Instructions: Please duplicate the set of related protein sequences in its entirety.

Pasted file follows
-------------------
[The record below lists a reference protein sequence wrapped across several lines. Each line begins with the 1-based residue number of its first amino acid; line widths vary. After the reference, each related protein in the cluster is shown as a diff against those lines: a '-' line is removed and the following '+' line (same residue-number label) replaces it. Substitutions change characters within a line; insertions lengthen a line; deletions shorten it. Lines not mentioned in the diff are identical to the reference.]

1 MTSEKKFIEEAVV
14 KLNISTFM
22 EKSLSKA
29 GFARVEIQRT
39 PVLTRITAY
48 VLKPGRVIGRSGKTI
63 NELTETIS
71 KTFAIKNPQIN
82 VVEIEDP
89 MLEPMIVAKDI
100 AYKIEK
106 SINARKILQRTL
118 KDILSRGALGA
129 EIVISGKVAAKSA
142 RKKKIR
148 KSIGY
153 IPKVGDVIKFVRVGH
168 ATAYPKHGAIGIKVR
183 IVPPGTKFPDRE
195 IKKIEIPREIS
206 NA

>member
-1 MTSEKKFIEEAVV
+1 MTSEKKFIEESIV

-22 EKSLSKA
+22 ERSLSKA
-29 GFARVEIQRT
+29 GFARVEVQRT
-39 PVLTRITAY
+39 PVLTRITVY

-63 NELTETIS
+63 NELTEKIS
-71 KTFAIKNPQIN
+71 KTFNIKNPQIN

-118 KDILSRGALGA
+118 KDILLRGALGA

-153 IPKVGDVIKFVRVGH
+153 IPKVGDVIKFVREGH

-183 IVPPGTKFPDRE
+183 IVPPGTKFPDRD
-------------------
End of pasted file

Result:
[The record below lists a reference protein sequence wrapped across several lines. Each line begins with the 1-based residue number of its first amino acid; line widths vary. After the reference, each related protein in the cluster is shown as a diff against those lines: a '-' line is removed and the following '+' line (same residue-number label) replaces it. Substitutions change characters within a line; insertions lengthen a line; deletions shorten it. Lines not mentioned in the diff are identical to the reference.]

1 MTSEKKFIEEAVV
14 KLNISTFM
22 EKSLSKA
29 GFARVEIQRT
39 PVLTRITAY
48 VLKPGRVIGRSGKTI
63 NELTETIS
71 KTFAIKNPQIN
82 VVEIEDP
89 MLEPMIVAKDI
100 AYKIEK
106 SINARKILQRTL
118 KDILSRGALGA
129 EIVISGKVAAKSA
142 RKKKIR
148 KSIGY
153 IPKVGDVIKFVRVGH
168 ATAYPKHGAIGIKVR
183 IVPPGTKFPDRE
195 IKKIEIPREIS
206 NA

>member
-1 MTSEKKFIEEAVV
+1 MTSEKKFIEESIV

-22 EKSLSKA
+22 ERSLSKA
-29 GFARVEIQRT
+29 GFARVEVQRT
-39 PVLTRITAY
+39 PVLTRITVY

-63 NELTETIS
+63 NELTEKIS
-71 KTFAIKNPQIN
+71 KTFNIKNPQIN

-118 KDILSRGALGA
+118 KDILLRGALGA

-153 IPKVGDVIKFVRVGH
+153 IPKVGDVIKFVREGH

-183 IVPPGTKFPDRE
+183 IVPPGTKFPDRD